Getting back into the filter With the Contour, click the empty canvas to get back into the delta filter.
❺ Let’s change the u to the correct nodes.
We’re going narrow the u, by moving the left arm.
So, first we’ll lock the right side. Highlight the nodes like this. Then click one of them to lock all.
Second, adjust the top of the left arm to have the y locked. This allows the left stem to move inward.
❻ Holding Shift, drag the left node inward.
Because the n is flipped both ways, when you use keyboard arrows, everything is backwards! Up means down and right means left. The mouse works like normal.
Careful about moving too many nodes at a time!
❼ This particular u needs some more adjustment. The bottom stroke looks too thick once it was narrowed.
So move the inside node down.
Here is a possible final result. Check the u and n together.
This looks a bit over-adjusted if you ask me. Tweak until you like your letter.
Changing Stem Lengths, Non-Destructively¶
In certain fonts, when the d is changed into p, the p descender must be made shorter.
Here’s how you can now do it non-destrucrtively, step-by-step:
⓿ Inside the p, push CtrlI, or go to menu: Element > Element Reference > Add Element Reference… Add the d.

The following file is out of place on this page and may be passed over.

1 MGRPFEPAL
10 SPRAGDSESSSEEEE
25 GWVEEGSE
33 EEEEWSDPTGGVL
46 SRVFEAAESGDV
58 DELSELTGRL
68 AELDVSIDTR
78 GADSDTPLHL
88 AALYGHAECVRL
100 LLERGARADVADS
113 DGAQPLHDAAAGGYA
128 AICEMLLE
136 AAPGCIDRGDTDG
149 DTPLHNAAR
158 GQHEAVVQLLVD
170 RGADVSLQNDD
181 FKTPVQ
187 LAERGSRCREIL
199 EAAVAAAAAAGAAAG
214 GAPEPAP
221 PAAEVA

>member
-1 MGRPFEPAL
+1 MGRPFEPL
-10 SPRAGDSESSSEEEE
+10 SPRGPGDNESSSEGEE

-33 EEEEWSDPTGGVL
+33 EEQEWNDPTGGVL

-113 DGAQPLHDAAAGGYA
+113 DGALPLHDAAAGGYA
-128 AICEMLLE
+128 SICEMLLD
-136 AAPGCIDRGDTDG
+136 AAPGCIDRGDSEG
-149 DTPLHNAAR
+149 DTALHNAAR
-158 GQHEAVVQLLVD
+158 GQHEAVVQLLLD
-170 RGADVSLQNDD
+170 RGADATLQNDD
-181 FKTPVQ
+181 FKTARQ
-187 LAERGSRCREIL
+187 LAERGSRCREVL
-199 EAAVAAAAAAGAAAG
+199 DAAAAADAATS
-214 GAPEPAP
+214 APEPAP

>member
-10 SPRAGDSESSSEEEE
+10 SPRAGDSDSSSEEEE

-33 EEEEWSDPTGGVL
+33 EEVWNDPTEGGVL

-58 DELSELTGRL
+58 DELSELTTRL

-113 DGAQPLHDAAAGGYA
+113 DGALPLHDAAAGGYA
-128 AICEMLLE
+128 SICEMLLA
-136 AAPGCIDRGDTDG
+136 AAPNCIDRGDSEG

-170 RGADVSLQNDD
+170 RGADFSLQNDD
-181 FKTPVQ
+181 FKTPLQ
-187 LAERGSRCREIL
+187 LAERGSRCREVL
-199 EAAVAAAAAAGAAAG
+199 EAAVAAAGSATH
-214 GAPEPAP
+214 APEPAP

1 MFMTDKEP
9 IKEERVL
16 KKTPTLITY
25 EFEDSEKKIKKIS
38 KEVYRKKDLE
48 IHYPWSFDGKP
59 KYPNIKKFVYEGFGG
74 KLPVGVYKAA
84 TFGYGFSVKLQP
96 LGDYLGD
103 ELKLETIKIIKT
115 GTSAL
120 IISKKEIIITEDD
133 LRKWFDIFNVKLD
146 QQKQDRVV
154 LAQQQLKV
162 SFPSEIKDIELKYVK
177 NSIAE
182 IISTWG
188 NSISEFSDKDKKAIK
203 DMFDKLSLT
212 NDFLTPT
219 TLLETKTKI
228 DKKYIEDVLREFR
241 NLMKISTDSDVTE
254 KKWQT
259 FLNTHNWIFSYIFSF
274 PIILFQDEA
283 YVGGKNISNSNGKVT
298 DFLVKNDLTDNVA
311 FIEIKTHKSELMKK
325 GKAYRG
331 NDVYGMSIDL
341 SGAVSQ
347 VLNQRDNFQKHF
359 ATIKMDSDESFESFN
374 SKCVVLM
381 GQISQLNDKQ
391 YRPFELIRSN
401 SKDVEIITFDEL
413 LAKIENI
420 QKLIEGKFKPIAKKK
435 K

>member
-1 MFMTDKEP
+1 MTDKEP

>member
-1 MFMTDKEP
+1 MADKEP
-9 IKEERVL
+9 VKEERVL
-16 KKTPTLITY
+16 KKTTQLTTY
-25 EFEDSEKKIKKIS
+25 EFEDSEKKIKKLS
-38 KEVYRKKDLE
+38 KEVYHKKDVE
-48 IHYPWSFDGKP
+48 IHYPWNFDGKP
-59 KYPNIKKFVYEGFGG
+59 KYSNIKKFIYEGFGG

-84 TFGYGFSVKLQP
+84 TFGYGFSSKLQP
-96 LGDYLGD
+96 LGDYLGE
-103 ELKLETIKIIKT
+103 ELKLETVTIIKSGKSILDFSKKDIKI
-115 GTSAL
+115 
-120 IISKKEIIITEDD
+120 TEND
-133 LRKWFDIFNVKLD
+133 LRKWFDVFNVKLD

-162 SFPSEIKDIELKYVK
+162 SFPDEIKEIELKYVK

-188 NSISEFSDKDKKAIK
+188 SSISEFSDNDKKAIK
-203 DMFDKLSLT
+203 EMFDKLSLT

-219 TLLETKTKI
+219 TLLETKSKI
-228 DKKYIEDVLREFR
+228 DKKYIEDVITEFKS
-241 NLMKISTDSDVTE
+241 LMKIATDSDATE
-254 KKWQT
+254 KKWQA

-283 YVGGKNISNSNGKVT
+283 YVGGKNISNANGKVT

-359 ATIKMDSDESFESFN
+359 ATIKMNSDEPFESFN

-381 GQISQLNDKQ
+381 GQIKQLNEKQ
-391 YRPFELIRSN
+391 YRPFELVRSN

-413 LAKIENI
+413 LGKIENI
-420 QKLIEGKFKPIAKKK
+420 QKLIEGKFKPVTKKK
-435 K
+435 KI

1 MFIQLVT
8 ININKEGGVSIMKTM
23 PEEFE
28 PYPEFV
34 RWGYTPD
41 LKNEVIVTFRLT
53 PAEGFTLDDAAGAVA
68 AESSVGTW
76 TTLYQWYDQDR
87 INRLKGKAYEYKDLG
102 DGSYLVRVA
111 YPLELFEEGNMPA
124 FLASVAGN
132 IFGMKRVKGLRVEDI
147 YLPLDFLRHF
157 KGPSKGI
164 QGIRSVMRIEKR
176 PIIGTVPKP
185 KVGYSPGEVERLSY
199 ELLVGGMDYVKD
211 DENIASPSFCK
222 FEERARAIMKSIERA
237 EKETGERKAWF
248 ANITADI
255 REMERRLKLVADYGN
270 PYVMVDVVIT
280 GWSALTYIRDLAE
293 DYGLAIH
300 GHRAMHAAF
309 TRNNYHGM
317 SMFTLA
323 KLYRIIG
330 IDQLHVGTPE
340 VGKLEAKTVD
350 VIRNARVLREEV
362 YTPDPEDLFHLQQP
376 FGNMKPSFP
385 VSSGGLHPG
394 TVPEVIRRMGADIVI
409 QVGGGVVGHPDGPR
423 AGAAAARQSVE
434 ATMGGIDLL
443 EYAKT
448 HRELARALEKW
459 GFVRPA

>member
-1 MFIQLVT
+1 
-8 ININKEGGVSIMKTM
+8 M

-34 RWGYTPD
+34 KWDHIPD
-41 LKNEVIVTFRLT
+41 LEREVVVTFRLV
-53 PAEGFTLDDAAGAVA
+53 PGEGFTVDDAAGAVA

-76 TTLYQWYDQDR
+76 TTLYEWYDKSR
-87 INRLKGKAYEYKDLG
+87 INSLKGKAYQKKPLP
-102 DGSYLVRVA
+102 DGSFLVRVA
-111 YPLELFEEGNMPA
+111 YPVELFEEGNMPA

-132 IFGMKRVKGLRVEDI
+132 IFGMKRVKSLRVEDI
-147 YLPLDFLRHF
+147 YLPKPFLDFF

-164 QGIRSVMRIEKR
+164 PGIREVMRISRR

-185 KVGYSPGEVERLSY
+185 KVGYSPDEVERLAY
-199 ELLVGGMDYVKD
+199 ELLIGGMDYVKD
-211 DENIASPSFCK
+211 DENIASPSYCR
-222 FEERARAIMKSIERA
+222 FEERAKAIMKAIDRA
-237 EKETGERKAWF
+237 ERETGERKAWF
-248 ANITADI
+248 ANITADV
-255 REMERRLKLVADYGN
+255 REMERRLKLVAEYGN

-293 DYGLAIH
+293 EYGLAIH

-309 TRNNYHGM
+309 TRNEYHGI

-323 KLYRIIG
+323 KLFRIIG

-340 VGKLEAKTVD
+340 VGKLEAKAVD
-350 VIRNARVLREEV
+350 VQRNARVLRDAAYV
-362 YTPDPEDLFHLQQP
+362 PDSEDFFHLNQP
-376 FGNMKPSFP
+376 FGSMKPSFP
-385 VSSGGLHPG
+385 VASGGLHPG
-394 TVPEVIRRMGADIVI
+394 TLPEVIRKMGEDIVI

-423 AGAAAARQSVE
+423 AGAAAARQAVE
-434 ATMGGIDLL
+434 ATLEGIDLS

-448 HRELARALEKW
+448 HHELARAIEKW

❶ Flip (pushing W and E) the d. Move to the correct position.
❷ Unlock the element if necessary. Then add the Delta filter (Element > Add Delta Filter).
❸ Lock the nodes that might be influenced by the transformation, and move up the stem.
Your final result should be like so. ▼
Any changes you make in the d will now be reflected in the p!
Adjusting Diagonal Letters, Non-Destructively¶
To change a sans V into an A, the Λ needs to be made wider, the top needs to possibly widened as well while the inner counter needs to move up, to make space for the crossbar.
⓿ Add the V Element Reference into the A.
❶ Flip by pushing W then E.
❷ Unlock and add Delta Filter.
❸ Set up your nodes.
Here’s a good set up:
❹ Moved the inside points outward. The A will be adjusted like this:
❺ If you want to make the bottom stems more narrow, this is not easily achieved. You can’t just move the outside nodes, because they are anchoring the entire shape to the baseline.
See what happens if you try to move them.
See if you move them, stuff starts flying out of place.
Delta filter requires some nodes to act as anchors.
❻ Here’s one way to get the stems thinner.